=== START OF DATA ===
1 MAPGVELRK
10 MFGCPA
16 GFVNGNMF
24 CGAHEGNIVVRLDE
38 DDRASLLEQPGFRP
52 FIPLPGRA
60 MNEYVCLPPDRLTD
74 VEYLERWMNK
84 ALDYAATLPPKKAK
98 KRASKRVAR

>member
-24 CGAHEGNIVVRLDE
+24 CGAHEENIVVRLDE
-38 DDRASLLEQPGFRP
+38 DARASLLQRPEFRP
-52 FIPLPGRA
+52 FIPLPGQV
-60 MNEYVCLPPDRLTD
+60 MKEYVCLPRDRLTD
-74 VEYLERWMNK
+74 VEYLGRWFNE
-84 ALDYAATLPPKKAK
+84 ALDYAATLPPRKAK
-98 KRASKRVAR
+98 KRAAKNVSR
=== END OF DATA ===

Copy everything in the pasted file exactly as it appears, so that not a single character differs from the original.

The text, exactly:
1 MAPGVELRK
10 MFGCPA
16 GFVNGNMF
24 CGAHEGNIVVRLDE
38 DDRASLLEQPGFRP
52 FIPLPGRA
60 MNEYVCLPPDRLTD
74 VEYLERWMNK
84 ALDYAATLPPKKAK
98 KRASKRVAR

>member
-24 CGAHEGNIVVRLDE
+24 CGAHEENIVVRLDE
-38 DDRASLLEQPGFRP
+38 DARASLLQRPEFRP
-52 FIPLPGRA
+52 FIPLPGQV
-60 MNEYVCLPPDRLTD
+60 MKEYVCLPRDRLTD
-74 VEYLERWMNK
+74 VEYLGRWFNE
-84 ALDYAATLPPKKAK
+84 ALDYAATLPPRKAK
-98 KRASKRVAR
+98 KRAAKNVSR